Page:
Before Trump became the Republican nominee, Rokita and Messer beat him both as "vulgar" and "race- ( Now they both want to be seen as the logical choice to help Trump push his agenda in Washington He, who represents parts of the Indianapolis suburbs and the eastern part of the state, states that he has a slightly higher score (92.9 percent) than Rokita (90.1 percent) in FiveThirtyEight.com, as is often the case with lawmakers Trump agree. [19659003] Rokita also talks as if it were 2016 – referring to "Crooked Hillary" on the campaign path, holding up the fans' phone calls to "lock them up."

Tina Beck, a Trump supporter who voted early for Rokita, complained last week that Clinton had not yet been jailed while blasting the media to try to "get" the president.

Rokita has seized the support of two of Trump's campaign leaders in 2016 in the state, but in an embarrassing episode of Trump's re-election campaign forced him to take down signs for implying that Trump supported him. The president did not approve in the primary government, nor did Pence, the former Indiana governor.

What about Donnelly?

The Republicans lost their seat six years ago by nominating arch-conservative Richard Mourdock over six incumbents Richard Lugar. In a debate a few weeks before the election, Mourdock said that "it is something God intended" when pregnancies arise through rape.

This helped pass the place to Donnelly, 62, one of the top goals of the GOP in this election cycle. and it is reason enough for Republican voters here to beware of a foreigner candidate with little experience in the spotlight for a liaison for Federal Agency.

  Image: Joe Donnelly
Sen. Joe Donnelly (D-IN) speaks at the Washington Senate Building on June 14, 2017 in Washington, DC Paul Morigi / Getty Images File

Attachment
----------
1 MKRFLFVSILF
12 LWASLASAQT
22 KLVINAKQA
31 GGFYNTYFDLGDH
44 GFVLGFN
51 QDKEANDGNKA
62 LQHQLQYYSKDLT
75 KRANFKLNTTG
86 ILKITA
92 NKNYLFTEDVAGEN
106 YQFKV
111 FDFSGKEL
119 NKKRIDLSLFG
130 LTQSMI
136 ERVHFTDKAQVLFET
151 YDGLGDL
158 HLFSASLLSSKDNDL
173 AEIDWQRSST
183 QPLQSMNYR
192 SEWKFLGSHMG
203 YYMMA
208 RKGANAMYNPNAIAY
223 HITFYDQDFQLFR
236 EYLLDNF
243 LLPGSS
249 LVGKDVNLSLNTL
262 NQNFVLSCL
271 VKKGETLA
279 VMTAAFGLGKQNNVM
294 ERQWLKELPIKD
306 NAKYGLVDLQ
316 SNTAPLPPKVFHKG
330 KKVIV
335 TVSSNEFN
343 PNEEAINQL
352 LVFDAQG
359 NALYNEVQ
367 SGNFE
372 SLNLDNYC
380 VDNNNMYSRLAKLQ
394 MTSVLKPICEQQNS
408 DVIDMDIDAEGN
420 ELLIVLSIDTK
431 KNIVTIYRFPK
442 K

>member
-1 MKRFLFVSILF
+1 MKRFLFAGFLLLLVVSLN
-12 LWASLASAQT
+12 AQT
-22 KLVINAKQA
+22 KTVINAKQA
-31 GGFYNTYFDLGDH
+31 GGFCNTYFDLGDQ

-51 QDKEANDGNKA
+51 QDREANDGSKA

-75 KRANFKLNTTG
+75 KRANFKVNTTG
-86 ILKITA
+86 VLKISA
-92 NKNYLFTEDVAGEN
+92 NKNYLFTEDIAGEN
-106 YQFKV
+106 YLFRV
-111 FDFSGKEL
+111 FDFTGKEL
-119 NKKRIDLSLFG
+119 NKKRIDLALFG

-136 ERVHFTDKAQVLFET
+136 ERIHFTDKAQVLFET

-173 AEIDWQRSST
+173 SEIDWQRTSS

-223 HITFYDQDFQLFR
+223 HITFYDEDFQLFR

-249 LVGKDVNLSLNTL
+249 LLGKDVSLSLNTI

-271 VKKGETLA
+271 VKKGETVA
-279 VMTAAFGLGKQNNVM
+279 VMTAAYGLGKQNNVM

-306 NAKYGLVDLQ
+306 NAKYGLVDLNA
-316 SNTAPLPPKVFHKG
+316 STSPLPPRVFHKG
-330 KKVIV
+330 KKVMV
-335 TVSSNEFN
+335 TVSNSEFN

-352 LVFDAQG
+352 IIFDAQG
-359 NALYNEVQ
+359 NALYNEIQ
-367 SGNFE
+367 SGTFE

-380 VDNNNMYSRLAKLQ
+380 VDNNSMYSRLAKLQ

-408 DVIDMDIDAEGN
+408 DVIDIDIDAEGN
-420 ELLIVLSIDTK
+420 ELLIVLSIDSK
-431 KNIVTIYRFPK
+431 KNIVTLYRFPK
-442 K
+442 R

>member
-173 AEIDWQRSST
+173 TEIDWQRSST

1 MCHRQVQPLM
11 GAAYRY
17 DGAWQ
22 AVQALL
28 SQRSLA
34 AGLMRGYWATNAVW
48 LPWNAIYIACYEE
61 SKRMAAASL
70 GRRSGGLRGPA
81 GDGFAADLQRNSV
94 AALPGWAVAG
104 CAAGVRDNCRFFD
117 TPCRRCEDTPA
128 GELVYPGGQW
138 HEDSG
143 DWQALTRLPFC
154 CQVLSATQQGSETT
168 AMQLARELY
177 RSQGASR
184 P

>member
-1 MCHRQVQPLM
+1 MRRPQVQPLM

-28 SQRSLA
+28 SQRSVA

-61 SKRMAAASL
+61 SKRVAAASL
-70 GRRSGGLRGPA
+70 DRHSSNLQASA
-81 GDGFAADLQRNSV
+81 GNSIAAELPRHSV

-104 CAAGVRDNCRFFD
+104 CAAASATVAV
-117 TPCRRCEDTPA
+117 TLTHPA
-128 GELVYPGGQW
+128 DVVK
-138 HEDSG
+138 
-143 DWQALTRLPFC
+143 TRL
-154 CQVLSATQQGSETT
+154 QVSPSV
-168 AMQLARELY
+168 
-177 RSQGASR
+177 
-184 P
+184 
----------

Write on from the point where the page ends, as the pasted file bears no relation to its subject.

While outside groups drop several million dollars to attack and defend Donnelly in Indiana "The Senator has his own campaign funding sources – he has about $ 6.2 million to spare – and he's waiting for the Republicans to find out who he's facing.

For all the personal vitriol in the Republican primary, there is very little poison against the meek Donnelly, who is simply not very polarizing. The biggest blow against him is that he is out of line with the country's conservative electorate.

Donnelly is among the Democrats most likely to vote with Trump – about 55 percent of the time – and was one of only three Democrats in particular. He supported the nomination of Neil Gorsuch before the Supreme Court, despite opposing Trump's tax cuts and the abolition of Obamacare turned.

Trump was less critical of Donnelly, who has no serious challenge than other Democrats in tough Senate races – namely, Missouri's Claire McCaskill, Montana's Jon Tester, and West Virginia's Joe Manchin – all of them presidential in hawkish tweets or public statements were targeted.

The route scale

Rokita and Messer must be in the closing days of the campaign. Both say they are better bets in November.

Rokita is in a final spurt over 50 events, and his spokesman, Nathan Brand, said Push and the record he has in Congress will help him. 19659003] "Todd will continue to revise his competition in recent days and talk directly with the voters about the need for a pro-Trump, pro-life, and pro-Second Amendment Conservative that opposes the liberal elites in Washington will make. "

Brad Todd, an adviser to Messers campaign, said Republicans would need to nominate a nominee in November to win voters in the suburbs of Indianapolis.

He said honesty could be the key to the race. [19659003] "The whole argument against Donnelly is that he is not the one in Washington who he says is in Indiana," Todd said. Brown was criticized in his ads for claiming to be a "life-long Republican," while his voter records show he was a lifelong Democrat, even in the Obama years.Rokita claims Trump's approval [Messer] goes with the strongest argument against Joe in the General. "

Voters will welcome the end of ugliness in eight days.

"I wish they would talk about the issues, not each other," said Cynthia Schrodt, 62, an undecided Republican voter.